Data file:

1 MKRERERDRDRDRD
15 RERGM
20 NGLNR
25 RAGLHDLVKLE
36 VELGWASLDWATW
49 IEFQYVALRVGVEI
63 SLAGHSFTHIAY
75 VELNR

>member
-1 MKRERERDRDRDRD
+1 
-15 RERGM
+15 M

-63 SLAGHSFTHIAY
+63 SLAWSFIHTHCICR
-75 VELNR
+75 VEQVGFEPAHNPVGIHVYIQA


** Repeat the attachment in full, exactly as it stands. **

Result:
1 MKRERERDRDRDRD
15 RERGM
20 NGLNR
25 RAGLHDLVKLE
36 VELGWASLDWATW
49 IEFQYVALRVGVEI
63 SLAGHSFTHIAY
75 VELNR

>member
-1 MKRERERDRDRDRD
+1 
-15 RERGM
+15 M

-63 SLAGHSFTHIAY
+63 SLAWSFIHTHCICR
-75 VELNR
+75 VEQVGFEPAHNPVGIHVYIQA